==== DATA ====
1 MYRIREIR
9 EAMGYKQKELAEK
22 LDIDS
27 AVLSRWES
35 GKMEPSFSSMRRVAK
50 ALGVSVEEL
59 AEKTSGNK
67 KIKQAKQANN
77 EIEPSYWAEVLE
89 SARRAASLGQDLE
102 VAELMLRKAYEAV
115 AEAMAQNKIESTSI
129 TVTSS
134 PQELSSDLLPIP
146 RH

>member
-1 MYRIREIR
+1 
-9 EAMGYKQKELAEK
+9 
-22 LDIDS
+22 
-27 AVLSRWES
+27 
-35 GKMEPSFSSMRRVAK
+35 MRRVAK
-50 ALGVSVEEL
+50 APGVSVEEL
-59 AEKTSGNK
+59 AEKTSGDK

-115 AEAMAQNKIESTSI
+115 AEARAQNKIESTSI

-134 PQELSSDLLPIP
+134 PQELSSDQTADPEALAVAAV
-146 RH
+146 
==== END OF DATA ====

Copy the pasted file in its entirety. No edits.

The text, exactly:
1 MYRIREIR
9 EAMGYKQKELAEK
22 LDIDS
27 AVLSRWES
35 GKMEPSFSSMRRVAK
50 ALGVSVEEL
59 AEKTSGNK
67 KIKQAKQANN
77 EIEPSYWAEVLE
89 SARRAASLGQDLE
102 VAELMLRKAYEAV
115 AEAMAQNKIESTSI
129 TVTSS
134 PQELSSDLLPIP
146 RH

>member
-1 MYRIREIR
+1 
-9 EAMGYKQKELAEK
+9 
-22 LDIDS
+22 
-27 AVLSRWES
+27 
-35 GKMEPSFSSMRRVAK
+35 MRRVAK
-50 ALGVSVEEL
+50 APGVSVEEL
-59 AEKTSGNK
+59 AEKTSGDK

-115 AEAMAQNKIESTSI
+115 AEARAQNKIESTSI

-134 PQELSSDLLPIP
+134 PQELSSDQTADPEALAVAAV
-146 RH
+146 